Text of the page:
University of Phoenix - ####### Learning Center
Upon completion of the University of Phoenix simulation "Addressing International Legal and Ethical Issues," I have outlined below several concerns that must be addressed prior to entering into any legally binding business contracts with international organizations. Prior to entering into international contractual business agreements it is important to take into consideration the rules and laws of all countries that are to be bound by those agreements, as well as any multinational governing bodies such as the WTO. Among the many issues that should be considered include the political stability of the countries involved, copyright and patent protection laws, economic issues including pricing policies and taxation, employment laws and regulations, ethical and cultural diversity matters, and environmental concerns.
Outlining strict dispute resolution guidelines in advance avoids additional pressure on all parties if future conflicts do arise. Careful research of the laws of the countries bound by the agreements is imperative. However, even in the most well thought out contracts, when dealing with other cultures it is important to tread very lightly when bringing up any disputes. Any clash could result in losing the agreement with that country completely. Disputes must be discussed openly with all involved parties, several solutions must be explored, and all cultural differences must be taken into account.
Once all parties discuss the dispute, and any necessary action is taken, hopefully a smooth resolution can be obtained. If not, the contract will direct how to proceed, whether by referring the matter to the WTO Dispute Settlement Body, utilizing alternative arbitration services, or in extreme cases settling the dispute in the courts of a pre-determined country. The importance of careful consideration of many options was emphasized in the simulation and the concerns of the CEO's of both companies as well as the legal counsel for the American company, CadMex, were expressed. This was helpful in forcing us to actively consider the given options from several different viewpoints before making our decisions as to how we each individually felt was the preferred method for solving any future legal disputes.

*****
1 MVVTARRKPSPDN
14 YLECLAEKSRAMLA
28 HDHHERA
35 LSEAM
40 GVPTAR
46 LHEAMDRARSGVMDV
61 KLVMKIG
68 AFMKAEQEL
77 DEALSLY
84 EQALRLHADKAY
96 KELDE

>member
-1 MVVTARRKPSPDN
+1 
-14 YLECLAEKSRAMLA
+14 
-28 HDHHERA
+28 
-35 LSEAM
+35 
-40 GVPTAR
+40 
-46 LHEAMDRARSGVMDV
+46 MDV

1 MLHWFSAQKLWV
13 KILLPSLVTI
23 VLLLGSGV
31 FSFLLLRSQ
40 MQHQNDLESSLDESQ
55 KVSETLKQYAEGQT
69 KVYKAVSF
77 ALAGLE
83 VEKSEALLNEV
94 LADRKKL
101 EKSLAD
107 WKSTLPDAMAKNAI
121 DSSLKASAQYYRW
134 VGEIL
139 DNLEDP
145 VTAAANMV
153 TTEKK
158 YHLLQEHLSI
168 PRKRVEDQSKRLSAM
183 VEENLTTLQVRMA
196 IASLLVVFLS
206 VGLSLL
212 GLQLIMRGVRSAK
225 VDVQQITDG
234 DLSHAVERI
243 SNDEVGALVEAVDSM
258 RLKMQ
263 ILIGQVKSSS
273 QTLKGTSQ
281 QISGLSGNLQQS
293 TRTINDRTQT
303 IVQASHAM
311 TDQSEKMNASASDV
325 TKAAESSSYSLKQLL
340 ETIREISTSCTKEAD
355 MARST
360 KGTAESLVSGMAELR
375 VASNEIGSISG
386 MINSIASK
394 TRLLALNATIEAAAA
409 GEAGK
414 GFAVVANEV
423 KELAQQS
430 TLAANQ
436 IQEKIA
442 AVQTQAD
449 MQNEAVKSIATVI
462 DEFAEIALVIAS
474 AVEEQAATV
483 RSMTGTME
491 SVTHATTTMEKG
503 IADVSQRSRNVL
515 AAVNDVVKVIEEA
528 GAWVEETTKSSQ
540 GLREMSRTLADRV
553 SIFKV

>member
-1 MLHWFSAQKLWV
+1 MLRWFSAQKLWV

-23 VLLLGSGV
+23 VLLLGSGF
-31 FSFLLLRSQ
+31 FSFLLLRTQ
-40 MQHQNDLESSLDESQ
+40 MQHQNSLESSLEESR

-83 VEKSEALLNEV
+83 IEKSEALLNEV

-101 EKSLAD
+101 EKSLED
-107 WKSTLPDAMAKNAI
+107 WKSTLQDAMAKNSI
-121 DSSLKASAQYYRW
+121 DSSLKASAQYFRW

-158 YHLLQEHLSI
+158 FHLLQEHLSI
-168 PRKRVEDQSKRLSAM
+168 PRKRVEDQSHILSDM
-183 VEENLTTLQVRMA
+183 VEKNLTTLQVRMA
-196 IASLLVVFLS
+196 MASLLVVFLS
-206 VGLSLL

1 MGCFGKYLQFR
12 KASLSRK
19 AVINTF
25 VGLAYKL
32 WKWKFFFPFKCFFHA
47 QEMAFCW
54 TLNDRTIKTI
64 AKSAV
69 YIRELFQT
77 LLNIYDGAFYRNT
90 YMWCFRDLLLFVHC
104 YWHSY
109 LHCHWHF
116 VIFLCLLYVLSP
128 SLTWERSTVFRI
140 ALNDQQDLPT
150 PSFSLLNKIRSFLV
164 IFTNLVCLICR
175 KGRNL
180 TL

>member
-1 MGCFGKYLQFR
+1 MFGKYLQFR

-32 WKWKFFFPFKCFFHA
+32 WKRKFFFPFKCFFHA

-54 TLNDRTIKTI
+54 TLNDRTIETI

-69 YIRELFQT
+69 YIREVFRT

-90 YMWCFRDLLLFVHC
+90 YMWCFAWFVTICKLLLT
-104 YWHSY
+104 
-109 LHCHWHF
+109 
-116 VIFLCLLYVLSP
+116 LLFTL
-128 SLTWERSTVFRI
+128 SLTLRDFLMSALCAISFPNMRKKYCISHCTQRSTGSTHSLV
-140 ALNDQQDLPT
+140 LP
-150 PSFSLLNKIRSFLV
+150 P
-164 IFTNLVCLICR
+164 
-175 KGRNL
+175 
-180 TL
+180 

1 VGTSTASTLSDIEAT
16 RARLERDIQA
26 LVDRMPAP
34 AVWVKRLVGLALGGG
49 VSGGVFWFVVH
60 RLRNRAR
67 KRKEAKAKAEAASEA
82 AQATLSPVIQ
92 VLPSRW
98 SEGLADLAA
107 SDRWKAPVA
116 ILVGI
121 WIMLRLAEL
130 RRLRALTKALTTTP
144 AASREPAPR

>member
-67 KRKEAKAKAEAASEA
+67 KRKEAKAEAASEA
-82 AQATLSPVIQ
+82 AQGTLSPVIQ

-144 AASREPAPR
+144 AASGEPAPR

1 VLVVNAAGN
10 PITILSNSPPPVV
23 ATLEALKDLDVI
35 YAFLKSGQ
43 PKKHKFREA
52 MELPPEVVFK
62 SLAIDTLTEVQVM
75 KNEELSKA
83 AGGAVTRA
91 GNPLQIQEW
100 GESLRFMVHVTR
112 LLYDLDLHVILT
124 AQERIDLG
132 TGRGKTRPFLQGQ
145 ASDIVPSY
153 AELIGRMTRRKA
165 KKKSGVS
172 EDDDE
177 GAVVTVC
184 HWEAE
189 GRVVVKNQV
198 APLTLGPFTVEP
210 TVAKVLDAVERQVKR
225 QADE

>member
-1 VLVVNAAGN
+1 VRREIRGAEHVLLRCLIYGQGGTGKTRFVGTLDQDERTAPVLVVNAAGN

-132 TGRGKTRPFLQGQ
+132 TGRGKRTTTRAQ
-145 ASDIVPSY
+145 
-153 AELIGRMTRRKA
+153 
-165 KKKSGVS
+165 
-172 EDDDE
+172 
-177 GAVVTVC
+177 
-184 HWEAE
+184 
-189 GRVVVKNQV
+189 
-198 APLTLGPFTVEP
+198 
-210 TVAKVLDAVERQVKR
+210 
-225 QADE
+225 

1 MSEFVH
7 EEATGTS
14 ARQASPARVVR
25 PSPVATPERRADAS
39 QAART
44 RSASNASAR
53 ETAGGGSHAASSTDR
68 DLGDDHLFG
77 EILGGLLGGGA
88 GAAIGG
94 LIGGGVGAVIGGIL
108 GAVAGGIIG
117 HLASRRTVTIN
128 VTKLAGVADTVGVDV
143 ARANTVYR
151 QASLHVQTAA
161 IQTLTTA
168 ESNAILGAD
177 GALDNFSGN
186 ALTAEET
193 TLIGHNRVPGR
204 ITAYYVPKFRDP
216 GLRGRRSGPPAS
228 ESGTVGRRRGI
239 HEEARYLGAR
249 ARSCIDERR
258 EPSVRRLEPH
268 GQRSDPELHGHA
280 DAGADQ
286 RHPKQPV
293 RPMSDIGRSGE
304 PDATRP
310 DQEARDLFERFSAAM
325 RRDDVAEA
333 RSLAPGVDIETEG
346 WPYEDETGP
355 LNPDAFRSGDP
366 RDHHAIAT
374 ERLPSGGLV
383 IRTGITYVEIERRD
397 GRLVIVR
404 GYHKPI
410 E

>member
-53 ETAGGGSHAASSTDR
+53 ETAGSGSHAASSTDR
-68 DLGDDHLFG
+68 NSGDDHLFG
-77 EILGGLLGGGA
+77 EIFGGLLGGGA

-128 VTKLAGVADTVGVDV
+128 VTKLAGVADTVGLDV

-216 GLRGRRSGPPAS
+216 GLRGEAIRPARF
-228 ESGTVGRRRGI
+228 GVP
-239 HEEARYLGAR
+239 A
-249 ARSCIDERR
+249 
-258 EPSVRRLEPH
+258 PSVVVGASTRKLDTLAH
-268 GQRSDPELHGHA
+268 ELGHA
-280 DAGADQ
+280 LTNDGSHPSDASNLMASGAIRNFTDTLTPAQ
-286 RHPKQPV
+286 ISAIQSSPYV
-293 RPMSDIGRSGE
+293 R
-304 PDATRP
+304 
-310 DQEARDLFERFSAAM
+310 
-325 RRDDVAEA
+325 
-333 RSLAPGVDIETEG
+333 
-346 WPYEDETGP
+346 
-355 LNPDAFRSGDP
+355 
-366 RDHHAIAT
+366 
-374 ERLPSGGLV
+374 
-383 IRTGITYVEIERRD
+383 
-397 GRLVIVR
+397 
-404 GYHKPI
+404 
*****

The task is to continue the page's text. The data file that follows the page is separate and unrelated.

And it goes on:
No matter how carefully a contract is constructed however, it is impossible to pre-define how to proceed in every situation, as the simulation succinctly showed us. During a deadly viral epidemic in Candore, where CadMex had formed a business alliance with a locally owned drug manufacturing company, Gentura, it was agreed amongst the CEO's, legal counsel and ourselves, that the best way to fulfill the immediate needs of the Candorean population, would be to grant sublicensing agreements to other drug companies under our control. By doing so, it was possible to deter the Governments desire to bypass the patent of ViroBlax, the only drug found to cure those who had become ill, and allow generic forms of the drug to be dispensed. This practice, called compulsory licensing, is legal in the incidence of catastrophic epidemics, however CadMex was concerned that once the cat was let out of the bag, then it would be impossible to regain control of their patent rights. This was a gamble on the part of CadMex as they also had the option of offering ViroBlax to the Candorean Government at a subsidized price, which would still have secured their patent rights but would have cut deeply into their operating profits. The Government was not required to take CadMex up on their offer and they could have lost a lot more through compulsory licensing than through subsidizing.
If CadMex and Gentura had chosen to take legal action against the Candorean Government rather than attempting to come to a mutual agreement about how to handle supplying citizens with a cure during an epidemic, they would have risked alienating those citizens and ultimately the world. Not only is it imperative that a company be compassionate to those that they serve, they must also be very careful to honor any local customs and laws of the countries where they are doing business. As long as United States laws do not disallow compliance with local laws on legal or ethical grounds, such as the widespread practice of utilizing child labor, then local laws should be respected and adhered to. Not doing so could work against the company and potentially cause widespread discontent and the possibility of an uprising by local as well as worldwide activist organizations.
Jane P. Mallor, A. James Barnes, L. Thomas Bowers, & Arlen W. Langvardt. Business Law: The Ethical, Global, and E-commerce Environment (12th ed.). McGraw Hill, 2004 Burr Ridge, IL
University of Phoenix Simulation: Addressing International Legal and Ethical Issues. Retrieved October 21, 2006 from http://www.phoenix.edu